Similar Games With More Accessibility Features for Getting Started
If you want to play Frogue, but it doesn't offer the Getting Started accessibility features you require, these similar games extend the Getting Started accessibility:
We've documented 4 accessibility features for Reading in Frogue which deal with how much reading or listening comprehension is required, how well the game provides visual and audible access to the text and whether subtitles and captions are a good fit for purpose.
How much reading is required to play the game's main path or story and how complex the language is. The presence of voiced characters doesn't reduce this requirement, as it's recorded as a separate datapoint.
Simple Minimal Reading: Minimal reading is required. The quantity and complexity of reading are at a level that a primary/elementary student (9-year-old) could understand.
High Contrast Text: Text colour contrasts to the background or can be adjusted to be. The text in menus, instructions and other information is presented in high contrast with a solid background.
All Speech Subtitled (Or No Speech In Game): All spoken content has subtitles, or there is no speech in the game. This means there is no requirement to hear spoken dialogue or narrative to play the game.
All Dialogue is Voice Acted (Or No Speech In Game): All of the game dialogue and narrative can be voiced, or there is no speech in the game. This means there is no requirement to read the dialogue and narrative text to play the game.
Similar Games With More Accessibility Features for Reading
If you want to play Frogue, but it doesn't offer the Reading accessibility features you require, these similar games extend the Reading accessibility:
We've documented 1 accessibility feature for Navigation in Frogue which deals with how the game provides guidance and assistance to navigate its worlds. These are only for games that have traversal and exploration in 2D and 3D spaces.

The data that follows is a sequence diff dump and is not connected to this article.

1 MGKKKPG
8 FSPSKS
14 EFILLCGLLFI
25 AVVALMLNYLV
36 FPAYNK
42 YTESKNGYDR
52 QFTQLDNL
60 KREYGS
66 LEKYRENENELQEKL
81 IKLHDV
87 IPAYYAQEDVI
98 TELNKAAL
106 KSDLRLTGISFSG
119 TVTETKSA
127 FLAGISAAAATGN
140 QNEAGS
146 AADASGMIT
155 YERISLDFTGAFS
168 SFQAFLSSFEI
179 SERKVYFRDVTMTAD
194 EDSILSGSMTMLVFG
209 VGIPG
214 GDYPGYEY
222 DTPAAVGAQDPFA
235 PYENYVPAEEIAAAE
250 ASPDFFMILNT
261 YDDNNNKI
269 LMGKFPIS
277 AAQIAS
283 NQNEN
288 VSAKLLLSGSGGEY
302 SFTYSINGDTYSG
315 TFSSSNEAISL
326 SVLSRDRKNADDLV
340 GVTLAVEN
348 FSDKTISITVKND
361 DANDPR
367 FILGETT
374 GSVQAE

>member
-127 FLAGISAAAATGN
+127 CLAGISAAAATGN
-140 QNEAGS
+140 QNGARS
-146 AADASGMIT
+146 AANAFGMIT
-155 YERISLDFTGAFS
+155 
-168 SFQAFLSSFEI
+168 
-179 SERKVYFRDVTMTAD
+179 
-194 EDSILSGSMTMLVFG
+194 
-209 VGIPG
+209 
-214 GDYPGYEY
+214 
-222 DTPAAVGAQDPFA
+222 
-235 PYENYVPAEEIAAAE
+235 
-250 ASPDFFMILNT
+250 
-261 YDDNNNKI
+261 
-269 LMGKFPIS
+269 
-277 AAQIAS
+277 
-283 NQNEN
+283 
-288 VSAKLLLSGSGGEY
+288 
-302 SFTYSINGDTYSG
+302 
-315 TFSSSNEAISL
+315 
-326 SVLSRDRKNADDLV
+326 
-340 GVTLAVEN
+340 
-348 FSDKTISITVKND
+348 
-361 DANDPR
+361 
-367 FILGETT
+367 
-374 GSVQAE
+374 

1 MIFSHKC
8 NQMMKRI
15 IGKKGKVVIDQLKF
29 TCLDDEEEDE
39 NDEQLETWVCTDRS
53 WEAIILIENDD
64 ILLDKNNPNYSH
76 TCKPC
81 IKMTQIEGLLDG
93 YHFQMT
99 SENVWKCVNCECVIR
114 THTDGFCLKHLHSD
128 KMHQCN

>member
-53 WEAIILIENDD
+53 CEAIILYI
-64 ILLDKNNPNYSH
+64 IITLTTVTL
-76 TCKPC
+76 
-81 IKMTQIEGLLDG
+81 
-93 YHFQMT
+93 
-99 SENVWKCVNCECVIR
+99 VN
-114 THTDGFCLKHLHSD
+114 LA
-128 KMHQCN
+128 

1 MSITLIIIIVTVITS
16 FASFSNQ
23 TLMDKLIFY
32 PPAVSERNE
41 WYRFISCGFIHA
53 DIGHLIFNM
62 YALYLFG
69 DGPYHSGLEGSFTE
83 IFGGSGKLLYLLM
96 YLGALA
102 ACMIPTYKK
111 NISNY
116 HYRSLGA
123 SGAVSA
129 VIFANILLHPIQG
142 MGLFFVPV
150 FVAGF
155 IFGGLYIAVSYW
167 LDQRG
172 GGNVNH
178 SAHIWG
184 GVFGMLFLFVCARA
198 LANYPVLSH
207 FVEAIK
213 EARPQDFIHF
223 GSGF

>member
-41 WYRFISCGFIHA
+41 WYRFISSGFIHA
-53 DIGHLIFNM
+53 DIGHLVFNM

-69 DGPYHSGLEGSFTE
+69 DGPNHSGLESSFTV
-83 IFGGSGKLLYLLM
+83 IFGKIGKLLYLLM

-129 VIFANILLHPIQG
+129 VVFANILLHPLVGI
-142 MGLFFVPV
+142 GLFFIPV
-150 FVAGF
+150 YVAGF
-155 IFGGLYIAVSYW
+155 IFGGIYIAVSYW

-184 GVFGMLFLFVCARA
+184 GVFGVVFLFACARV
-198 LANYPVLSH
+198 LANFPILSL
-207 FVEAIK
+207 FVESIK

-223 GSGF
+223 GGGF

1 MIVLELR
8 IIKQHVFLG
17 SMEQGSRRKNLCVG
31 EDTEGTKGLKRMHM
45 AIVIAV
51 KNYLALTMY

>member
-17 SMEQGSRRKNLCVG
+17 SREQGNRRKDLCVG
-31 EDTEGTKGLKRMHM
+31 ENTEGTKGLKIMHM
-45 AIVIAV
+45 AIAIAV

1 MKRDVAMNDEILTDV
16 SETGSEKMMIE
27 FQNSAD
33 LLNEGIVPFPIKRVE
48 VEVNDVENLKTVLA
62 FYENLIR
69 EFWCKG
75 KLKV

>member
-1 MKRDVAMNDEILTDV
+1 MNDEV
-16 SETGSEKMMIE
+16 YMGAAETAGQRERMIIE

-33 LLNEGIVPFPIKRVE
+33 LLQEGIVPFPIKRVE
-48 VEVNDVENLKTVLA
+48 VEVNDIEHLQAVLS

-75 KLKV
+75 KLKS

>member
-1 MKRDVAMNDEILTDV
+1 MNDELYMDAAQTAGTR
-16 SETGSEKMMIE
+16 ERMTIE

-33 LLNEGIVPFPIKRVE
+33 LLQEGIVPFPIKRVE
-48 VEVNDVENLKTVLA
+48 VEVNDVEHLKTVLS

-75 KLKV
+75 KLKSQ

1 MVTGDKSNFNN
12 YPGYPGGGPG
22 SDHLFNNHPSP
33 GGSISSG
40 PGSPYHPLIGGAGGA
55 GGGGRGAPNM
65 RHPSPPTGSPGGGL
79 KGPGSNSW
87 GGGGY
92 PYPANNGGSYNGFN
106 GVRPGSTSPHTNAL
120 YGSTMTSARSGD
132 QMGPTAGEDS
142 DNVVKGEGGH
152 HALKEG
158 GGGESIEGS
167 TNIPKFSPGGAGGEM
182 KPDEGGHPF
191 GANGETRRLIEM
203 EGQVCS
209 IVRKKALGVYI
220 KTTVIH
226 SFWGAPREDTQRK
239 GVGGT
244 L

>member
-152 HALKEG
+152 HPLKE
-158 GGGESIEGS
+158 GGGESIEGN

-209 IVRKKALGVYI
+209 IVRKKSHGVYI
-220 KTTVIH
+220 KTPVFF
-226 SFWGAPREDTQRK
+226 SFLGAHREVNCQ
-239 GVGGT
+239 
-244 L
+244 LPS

Large Clear Navigation: The in-game navigation and maps are clear to read. They offer large text and offer markers that are large and of high contrast. Where text or information is small, there are settings to zoom-in and increase visibility.
Similar Games With More Accessibility Features for Navigation
If you want to play Frogue, but it doesn't offer the Navigation accessibility features you require, these similar games extend the Navigation accessibility:
We've documented 5 accessibility features for Visual in Frogue which deal with how you can adjust the visuals to suit your needs, and offer additional information if you can't hear the game.
Medium Contrast: Game uses generally well contrasting and bright visuals, or has a slider to make this the case.
Outline Interactive Elements: Characters, platforms and enemies can be outlined or highlighted for visibility. This can be with a large border around the character or a special visual mode that adjust the colour to make characters more visible.
No Busy Backgrounds: No distracting backgrounds or you can make them static or blank. This includes the absence of other movement elements in the background that might distract or confuse the action. Where foreground contrast is high, this includes games with some movement in the background that doesn't make it overly difficult to distinguish what is happening.
Motion Sickness Friendly
Motion Sickness Friendly: Doesn't have 3D movement elements that may trigger motion sickness, like motion blur, depth of field and field-of-vision. Or includes the ability to disable motion blur, depth of field and field-of-vision effects.
Colour Blind Friendly: Game doesn’t rely on colour or can switch to colour blind friendly mode with double coding or similar way to avoid colour dependance.
We've documented 1 accessibility feature for Audio in Frogue which deals with how you can adjust the audio of the game and whether audio cues compensate for aspects of the game that are hard to see.
Play Without Hearing
Play Without Hearing: No audio cues are necessary to play the game well.
Similar Games With More Accessibility Features for Audio
If you want to play Frogue, but it doesn't offer the Audio accessibility features you require, these similar games extend the Audio accessibility:
System Accessibility Settings
In addition to the accessibility features provided in the game, you can also use system-wide accessibility settings:
Windows has extensive accessibility features. Some, like colour correction, work with games. Lots of accessibility software can be used with PC games, from voice recognition to input device emulators.
Read more about system accessibility settings.